How much has Brixton changed over the last ten to fifteen years? How much have things changed even in the last year? In what ways will Brixton change again when factors like rising oil prices and climate change start to take a toll?

What brings us to a place and makes us want to stay? What makes us love a place, feel a part of it and want to change it for the better? What’s special about Brixton?

Who are the people that make Brixton what it is?


We would like to make a short film that celebrates Brixton and its collective wisdom. We would like the theme of this film to be community, resilience and reliance.

It’s aim is to take a snap shot of the teaming streets and quiet pockets of action, faith and hope that exist in this diverse area. But also to delve more deeply into some personal stories which illustrate the bigger story of Brixton, with a focus on those stories which bring to the fore issues related to sustainability, the environment and community resilience. We hope that the natural storytellers will emerge during the filming and through them windows into the backstreets of Brixton will be opened, but some areas we are interested in exploring include:

The Muslim community The market traders The Christian community Disaffected youth (perhaps through the boxing club) Changes since the riots (perhaps through Sam the Wheels or Pat on the Blenheim Gardens Estate – two perspectives) Please add more ideas…

We want to show case people who are key to their communities and have their own stories to tell, but to weave into these the reality of climate change and the end of the age of oil. We want to make clear that every body has their own stories, their own priorities and concerns, but that nobody whatever their age, creed or colour is immune to having to face up to these twin perils and contribute in some way to our future transition and survival.

Many people are wised up to the fact we are living in a time of great change and uncertainty, and a time when our humanity and compassion will be tested; it is not just Transition Town members that are striving for a better future. Many other people, through their life style choices, their jobs, their safeguarding and passing on of skills, and their small and large everyday actions are playing their part and influencing others to do the same. Their contributions should be acknowledged here as these are the people we need to honour and learning from, as individuals and as an organisation.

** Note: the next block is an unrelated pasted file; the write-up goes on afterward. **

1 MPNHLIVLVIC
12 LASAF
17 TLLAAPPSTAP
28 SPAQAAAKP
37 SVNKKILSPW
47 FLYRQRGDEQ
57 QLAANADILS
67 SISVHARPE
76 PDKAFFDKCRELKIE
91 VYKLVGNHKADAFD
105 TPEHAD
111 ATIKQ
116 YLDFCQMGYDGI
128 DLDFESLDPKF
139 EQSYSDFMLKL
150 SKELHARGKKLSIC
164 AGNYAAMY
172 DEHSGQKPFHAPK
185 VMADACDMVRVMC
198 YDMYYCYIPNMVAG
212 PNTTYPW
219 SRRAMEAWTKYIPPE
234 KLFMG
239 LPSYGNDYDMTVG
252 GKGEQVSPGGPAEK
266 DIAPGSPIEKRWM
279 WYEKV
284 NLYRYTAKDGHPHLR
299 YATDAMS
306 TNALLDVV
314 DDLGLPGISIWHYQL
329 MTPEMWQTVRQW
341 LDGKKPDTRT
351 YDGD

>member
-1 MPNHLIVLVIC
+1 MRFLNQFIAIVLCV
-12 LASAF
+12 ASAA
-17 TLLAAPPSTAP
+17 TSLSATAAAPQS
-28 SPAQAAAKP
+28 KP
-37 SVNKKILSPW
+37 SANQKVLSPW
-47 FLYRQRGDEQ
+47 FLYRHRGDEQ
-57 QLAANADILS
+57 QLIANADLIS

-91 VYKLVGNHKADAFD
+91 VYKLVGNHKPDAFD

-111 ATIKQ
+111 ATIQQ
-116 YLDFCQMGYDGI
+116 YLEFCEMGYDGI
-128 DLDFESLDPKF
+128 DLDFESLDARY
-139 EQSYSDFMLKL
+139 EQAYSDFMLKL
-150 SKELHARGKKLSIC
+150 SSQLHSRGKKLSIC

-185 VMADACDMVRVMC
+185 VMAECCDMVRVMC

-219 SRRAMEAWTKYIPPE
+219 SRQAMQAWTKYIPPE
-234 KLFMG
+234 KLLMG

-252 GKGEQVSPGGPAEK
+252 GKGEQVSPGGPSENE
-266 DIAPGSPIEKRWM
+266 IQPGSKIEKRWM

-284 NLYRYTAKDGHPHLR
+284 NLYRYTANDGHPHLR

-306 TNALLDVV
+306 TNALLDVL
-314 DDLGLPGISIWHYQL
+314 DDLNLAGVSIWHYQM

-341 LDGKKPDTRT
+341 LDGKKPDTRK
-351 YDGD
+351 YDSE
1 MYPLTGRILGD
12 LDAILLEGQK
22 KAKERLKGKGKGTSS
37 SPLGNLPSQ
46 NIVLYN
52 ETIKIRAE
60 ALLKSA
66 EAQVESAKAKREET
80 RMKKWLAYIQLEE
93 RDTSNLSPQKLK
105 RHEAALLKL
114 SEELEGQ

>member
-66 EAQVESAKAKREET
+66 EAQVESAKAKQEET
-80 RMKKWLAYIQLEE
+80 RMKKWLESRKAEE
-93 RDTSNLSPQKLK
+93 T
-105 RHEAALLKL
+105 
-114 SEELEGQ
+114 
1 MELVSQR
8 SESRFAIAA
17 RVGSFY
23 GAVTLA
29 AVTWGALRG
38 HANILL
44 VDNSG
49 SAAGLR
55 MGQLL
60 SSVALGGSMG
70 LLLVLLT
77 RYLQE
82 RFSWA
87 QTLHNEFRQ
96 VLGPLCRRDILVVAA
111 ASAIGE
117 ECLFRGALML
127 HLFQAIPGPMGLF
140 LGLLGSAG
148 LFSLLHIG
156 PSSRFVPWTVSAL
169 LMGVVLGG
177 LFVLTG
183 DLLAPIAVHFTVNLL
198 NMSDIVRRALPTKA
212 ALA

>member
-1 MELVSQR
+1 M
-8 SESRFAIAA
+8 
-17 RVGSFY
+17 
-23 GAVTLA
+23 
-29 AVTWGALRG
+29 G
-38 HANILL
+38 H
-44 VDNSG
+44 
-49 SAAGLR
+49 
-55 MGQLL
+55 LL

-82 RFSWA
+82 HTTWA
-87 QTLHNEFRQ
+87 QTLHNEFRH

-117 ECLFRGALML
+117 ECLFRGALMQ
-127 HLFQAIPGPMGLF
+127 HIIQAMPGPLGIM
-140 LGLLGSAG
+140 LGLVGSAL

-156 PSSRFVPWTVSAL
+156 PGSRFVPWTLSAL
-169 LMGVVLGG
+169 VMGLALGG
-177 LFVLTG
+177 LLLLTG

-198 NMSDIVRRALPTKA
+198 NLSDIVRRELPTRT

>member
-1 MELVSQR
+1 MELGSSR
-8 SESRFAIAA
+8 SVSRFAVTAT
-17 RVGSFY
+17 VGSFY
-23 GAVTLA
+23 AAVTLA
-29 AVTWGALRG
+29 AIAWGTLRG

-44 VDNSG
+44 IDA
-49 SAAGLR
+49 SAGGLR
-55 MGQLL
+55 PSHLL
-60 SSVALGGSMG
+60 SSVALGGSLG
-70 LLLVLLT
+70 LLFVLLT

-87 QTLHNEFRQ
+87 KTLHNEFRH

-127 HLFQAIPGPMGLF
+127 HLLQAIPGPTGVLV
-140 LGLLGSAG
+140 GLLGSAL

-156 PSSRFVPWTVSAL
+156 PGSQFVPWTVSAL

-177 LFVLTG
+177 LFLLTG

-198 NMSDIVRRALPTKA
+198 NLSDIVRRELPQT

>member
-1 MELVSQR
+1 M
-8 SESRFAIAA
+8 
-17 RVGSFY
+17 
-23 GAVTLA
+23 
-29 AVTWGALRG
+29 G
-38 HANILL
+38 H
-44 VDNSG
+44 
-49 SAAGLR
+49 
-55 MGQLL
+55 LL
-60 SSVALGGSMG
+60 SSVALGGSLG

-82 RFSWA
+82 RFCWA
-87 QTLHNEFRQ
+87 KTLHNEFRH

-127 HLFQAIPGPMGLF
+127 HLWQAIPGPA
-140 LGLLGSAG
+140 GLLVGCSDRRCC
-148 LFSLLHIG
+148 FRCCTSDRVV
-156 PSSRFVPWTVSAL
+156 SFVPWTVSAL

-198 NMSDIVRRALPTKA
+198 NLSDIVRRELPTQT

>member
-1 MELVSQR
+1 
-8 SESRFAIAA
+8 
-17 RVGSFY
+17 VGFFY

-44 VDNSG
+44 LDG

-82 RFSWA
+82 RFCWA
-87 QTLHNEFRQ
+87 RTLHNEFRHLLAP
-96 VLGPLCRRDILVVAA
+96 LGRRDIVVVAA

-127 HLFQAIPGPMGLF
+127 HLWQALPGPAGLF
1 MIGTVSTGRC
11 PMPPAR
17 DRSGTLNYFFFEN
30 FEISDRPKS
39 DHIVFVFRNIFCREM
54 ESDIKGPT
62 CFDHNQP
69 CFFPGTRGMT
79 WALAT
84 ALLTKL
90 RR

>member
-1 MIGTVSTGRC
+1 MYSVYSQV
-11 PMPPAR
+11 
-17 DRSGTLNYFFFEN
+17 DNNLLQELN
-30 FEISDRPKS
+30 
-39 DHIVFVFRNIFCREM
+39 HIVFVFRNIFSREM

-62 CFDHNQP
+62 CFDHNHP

2 responses to “THE STORY OF BRIXTON”

  1. Dear Madam/Sir,
    I am writing a masters dissertation on the subject of Resilience Theory and Transition Towns. At the moment my ‘loose’ question is based on something along the lines of :
    Does the application of Resilience Theory in Transition Towns make them more sustainable. The question will probably change slightly as I get to grips with the dissertation as I have not actually started writing yet. The deadline for the dissertation is end of August. What I would like to do at this stage is to try to visit (ideally) 3 relatively established TT’s (Totnes, Lewes, Brixton) to get a better understanding of the TT positions and to conduct an interview with one or more key people involved as I will probably do a case study analysis of 3 TT’s. I realise that you are probably all very busy with queries and perhaps even summer holidays soon, which is why I was hoping to arrange a convenient time to meet someone suitable in a months time in July perhaps. That would also allow me time to get a better understanding of the field and my dissertation in order to get the most from any interview. My dissertation supervisor is Riki Therivel and I am a student at Oxford Brookes. My direct number should you prefer to call me is 07595 362 869. I look forward to your reply.
    Kind regards, Babinder

  2. Hi Babinder,

    Hope your dissertation went well. Is it possible for us to have a link to it, or a copy. Or is it on the Transition Network site?

    Best regards,


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